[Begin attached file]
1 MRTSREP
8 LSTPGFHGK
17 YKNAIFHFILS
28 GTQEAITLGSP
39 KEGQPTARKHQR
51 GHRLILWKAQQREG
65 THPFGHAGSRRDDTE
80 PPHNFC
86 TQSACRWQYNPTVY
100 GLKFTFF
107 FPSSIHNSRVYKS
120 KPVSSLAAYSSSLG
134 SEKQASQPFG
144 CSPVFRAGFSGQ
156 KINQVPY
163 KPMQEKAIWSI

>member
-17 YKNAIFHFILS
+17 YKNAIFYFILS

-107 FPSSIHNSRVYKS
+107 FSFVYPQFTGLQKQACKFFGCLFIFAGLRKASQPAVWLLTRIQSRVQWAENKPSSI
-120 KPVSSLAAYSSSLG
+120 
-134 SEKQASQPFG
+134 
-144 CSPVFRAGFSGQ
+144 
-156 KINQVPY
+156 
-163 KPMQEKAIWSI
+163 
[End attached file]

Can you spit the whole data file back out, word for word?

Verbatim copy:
1 MRTSREP
8 LSTPGFHGK
17 YKNAIFHFILS
28 GTQEAITLGSP
39 KEGQPTARKHQR
51 GHRLILWKAQQREG
65 THPFGHAGSRRDDTE
80 PPHNFC
86 TQSACRWQYNPTVY
100 GLKFTFF
107 FPSSIHNSRVYKS
120 KPVSSLAAYSSSLG
134 SEKQASQPFG
144 CSPVFRAGFSGQ
156 KINQVPY
163 KPMQEKAIWSI

>member
-17 YKNAIFHFILS
+17 YKNAIFYFILS

-107 FPSSIHNSRVYKS
+107 FSFVYPQFTGLQKQACKFFGCLFIFAGLRKASQPAVWLLTRIQSRVQWAENKPSSI
-120 KPVSSLAAYSSSLG
+120 
-134 SEKQASQPFG
+134 
-144 CSPVFRAGFSGQ
+144 
-156 KINQVPY
+156 
-163 KPMQEKAIWSI
+163 